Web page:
Saturday, July 21, 2012

Arkansas Supreme Ct. plays 'hide and seek' with the death penalty

Arkansas Attorney General Dustin McDaniel contends that the state Supreme Court's resistance to the death penalty is obvious and a bit disingenuous, reported the Arkansas News Bureau.

In an interview with the News Bureau McDaniel said, “If the Supreme Court thinks … that executions should be declared unconstitutional, then they should do that. But instead, since the day I became attorney general they’ve simply erected one procedural hurdle after another to ensure that we can’t execute those who have committed the most heinous crimes in Arkansas.”

Numerous lawsuits and court rulings have prevented the state from executing any prisoners since 2005. Most recently, the state Supreme Court ruled last month that a 2009 law authorizing the director of the state Department of Correction to decide what chemicals are used in lethal injections gave the director too much discretion, in violation of the separation of powers between the executive and legislative branches of state government.

Sodium thiopentol, previously one of three drugs used in a three-drug cocktail in executions across the country, has been in short supply because its American manufacturer has stopped producing the drug for use in executions, reported the News Bureau.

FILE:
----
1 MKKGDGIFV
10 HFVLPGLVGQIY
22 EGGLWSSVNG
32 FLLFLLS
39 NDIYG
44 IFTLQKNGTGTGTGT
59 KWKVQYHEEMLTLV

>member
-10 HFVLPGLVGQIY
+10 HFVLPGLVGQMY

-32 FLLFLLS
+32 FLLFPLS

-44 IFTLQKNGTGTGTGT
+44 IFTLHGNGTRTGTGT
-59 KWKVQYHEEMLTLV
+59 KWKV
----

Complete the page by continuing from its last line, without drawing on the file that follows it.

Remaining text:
That shortage led to the Arkansas Department of Corrections’ decision to begin buying the drug from a British supplier, but last year the state surrendered its supply to the U.S. Drug Enforcement Administration because the drug had not been approved by the U.S. Food and Drug Administration.

Attorneys for the inmates had argued that there was nothing in the law to stop prison officials from using chemicals that would cause a painful death, such as household cleaners.

McDaniel told the News Bureau that the argument was “ludicrous.”

Pulaski County Prosecutor Larry Jegley said he shares McDaniel’s frustration with the court.

“In some respects I tend to believe that if they’d just go ahead and rule it unconstitutional instead of just playing this game of hide and seek that they’ve been playing, we’d be a lot better off,” Jegley told the News Bureau.

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